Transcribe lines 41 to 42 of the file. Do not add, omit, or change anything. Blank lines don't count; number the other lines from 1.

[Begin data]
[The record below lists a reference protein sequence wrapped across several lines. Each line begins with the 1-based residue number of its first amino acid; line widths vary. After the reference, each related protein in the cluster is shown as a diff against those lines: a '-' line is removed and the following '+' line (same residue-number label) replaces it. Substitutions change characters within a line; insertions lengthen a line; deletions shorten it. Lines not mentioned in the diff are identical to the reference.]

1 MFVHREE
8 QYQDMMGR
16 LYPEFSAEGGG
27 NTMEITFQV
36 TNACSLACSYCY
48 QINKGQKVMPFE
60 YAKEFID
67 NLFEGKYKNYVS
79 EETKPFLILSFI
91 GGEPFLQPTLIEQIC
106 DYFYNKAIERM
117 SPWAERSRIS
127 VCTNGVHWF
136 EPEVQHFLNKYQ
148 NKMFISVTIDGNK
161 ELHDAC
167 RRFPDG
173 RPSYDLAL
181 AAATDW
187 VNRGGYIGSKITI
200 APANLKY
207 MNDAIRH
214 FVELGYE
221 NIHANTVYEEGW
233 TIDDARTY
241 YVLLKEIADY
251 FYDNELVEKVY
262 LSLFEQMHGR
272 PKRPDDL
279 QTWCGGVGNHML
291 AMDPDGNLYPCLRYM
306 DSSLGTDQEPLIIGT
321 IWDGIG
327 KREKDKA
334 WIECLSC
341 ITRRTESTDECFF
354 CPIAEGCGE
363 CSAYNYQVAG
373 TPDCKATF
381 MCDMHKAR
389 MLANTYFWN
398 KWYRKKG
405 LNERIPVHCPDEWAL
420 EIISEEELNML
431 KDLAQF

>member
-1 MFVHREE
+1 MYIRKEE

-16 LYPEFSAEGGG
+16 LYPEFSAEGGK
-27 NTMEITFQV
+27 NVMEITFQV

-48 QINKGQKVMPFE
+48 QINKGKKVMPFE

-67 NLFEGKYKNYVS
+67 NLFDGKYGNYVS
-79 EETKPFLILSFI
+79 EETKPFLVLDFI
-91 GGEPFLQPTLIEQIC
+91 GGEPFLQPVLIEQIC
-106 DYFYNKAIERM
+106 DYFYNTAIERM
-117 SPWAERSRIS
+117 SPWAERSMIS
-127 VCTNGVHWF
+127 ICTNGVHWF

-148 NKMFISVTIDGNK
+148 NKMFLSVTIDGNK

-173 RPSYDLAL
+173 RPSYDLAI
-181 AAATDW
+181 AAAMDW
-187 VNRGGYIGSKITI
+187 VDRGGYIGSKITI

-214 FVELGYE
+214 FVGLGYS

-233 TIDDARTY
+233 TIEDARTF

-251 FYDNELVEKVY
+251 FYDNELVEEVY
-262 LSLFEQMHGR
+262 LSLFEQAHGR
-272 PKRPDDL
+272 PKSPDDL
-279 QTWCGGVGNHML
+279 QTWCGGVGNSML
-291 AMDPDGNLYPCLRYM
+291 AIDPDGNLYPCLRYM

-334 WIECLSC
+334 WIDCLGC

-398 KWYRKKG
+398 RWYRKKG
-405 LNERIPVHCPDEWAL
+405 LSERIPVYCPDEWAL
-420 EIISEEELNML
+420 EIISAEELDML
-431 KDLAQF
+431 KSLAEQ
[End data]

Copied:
381 MCDMHKAR
389 MLANTYFWN